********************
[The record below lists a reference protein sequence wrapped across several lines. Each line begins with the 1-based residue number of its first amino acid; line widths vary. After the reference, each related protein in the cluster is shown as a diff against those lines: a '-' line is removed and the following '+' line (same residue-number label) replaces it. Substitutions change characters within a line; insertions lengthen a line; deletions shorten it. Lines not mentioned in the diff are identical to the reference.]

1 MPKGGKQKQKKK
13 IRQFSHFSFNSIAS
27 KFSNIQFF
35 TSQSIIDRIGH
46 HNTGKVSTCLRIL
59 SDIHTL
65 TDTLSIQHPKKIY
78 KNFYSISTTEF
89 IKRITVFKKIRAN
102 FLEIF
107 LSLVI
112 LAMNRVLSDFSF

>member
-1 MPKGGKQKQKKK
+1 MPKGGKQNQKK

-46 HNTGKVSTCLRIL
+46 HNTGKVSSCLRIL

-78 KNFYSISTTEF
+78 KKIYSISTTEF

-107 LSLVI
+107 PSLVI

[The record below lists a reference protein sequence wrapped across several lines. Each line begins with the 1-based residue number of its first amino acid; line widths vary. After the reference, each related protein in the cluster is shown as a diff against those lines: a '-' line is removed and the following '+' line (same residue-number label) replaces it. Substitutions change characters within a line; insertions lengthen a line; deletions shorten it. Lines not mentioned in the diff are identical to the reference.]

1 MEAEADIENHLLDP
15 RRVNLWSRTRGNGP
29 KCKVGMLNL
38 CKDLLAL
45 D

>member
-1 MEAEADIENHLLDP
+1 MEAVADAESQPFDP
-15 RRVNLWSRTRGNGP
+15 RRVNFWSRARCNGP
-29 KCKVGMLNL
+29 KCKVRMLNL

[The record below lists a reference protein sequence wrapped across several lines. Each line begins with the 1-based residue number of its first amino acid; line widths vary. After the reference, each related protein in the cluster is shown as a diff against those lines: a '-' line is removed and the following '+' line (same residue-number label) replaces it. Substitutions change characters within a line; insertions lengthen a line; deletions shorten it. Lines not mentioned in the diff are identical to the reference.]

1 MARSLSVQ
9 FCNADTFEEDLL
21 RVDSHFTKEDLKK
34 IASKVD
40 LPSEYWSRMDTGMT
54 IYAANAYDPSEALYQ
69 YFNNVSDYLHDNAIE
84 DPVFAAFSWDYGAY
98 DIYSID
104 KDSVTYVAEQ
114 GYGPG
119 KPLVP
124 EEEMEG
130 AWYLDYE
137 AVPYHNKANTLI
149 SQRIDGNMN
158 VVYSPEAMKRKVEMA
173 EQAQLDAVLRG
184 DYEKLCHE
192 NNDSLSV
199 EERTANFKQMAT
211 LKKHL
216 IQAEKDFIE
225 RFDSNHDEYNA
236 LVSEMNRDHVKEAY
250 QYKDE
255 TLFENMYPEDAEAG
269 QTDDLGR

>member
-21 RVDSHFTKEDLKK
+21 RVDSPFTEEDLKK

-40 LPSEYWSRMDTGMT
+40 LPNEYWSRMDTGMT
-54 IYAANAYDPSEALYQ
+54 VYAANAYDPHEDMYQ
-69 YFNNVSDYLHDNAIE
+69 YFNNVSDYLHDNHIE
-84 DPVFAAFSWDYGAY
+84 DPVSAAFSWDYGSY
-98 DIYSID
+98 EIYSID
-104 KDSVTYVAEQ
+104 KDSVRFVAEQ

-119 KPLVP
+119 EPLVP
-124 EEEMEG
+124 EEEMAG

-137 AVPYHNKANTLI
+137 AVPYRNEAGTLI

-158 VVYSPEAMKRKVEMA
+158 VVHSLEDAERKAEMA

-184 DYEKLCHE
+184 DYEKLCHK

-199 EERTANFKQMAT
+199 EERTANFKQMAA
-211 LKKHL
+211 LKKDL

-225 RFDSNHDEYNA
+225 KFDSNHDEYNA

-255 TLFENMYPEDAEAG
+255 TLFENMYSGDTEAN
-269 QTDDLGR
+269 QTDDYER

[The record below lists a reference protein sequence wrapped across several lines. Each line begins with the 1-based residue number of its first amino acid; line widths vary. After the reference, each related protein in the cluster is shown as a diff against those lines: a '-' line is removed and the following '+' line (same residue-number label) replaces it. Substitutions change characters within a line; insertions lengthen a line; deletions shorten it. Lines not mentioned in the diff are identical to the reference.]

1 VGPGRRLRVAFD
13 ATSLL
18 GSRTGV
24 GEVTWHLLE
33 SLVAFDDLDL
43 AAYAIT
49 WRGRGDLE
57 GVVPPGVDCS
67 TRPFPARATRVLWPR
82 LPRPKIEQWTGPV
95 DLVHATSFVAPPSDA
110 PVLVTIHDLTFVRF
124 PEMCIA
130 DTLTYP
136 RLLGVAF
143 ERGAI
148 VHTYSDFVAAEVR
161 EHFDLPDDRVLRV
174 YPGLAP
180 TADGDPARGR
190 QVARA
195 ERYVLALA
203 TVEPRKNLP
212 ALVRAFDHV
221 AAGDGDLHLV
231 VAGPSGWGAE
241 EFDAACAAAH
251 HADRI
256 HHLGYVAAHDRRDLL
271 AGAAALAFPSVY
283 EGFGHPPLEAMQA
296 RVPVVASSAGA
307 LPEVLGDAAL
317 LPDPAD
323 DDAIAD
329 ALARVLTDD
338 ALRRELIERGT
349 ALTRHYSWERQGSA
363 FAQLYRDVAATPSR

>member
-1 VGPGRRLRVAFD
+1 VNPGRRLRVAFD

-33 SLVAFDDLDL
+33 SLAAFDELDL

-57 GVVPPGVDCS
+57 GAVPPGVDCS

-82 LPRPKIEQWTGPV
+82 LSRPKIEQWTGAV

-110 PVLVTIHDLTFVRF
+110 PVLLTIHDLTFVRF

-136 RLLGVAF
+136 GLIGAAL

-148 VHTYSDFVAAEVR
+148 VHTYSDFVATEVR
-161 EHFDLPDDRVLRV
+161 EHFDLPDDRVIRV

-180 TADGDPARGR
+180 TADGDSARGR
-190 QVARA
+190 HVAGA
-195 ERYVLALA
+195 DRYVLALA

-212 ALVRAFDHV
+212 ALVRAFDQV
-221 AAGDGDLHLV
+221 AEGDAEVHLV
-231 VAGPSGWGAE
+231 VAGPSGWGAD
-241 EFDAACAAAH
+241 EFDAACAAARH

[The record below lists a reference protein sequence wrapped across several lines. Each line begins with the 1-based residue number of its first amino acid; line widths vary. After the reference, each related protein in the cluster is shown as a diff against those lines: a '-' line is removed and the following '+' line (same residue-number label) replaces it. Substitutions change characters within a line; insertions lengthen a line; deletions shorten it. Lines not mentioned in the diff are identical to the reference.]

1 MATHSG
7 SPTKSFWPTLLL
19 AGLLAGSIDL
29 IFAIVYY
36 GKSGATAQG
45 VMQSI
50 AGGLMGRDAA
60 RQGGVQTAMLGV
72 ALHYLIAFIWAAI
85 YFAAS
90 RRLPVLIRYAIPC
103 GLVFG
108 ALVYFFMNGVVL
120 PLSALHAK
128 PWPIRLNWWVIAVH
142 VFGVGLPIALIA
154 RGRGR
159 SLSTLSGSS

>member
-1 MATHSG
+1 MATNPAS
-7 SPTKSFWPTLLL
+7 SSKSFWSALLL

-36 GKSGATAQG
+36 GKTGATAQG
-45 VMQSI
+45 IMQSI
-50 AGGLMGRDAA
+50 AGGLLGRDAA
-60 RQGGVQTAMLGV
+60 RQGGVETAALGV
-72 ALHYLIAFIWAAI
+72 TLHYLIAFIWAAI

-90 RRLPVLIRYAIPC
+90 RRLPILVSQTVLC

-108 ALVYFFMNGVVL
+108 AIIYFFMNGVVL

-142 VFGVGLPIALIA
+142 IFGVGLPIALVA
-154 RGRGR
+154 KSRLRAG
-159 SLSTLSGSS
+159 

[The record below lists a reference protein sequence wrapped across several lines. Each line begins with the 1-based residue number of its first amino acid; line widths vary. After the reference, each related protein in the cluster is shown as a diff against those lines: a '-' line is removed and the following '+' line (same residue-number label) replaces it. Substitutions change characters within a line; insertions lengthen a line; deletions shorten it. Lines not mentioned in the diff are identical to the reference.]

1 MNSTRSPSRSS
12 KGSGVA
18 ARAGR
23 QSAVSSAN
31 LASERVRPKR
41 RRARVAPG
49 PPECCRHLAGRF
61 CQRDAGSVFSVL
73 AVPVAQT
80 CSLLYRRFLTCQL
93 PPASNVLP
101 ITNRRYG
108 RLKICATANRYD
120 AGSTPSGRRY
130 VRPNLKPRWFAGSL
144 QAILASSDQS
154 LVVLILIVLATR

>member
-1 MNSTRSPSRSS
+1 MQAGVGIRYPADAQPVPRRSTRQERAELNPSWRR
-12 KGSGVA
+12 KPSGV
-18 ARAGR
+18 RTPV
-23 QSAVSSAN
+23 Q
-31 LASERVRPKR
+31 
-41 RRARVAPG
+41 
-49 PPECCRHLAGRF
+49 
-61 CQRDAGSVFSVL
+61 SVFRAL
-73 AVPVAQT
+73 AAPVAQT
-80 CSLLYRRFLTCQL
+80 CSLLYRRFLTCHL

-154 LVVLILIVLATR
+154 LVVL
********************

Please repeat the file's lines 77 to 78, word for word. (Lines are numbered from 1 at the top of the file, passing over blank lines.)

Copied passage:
+98 EIYSID
-104 KDSVTYVAEQ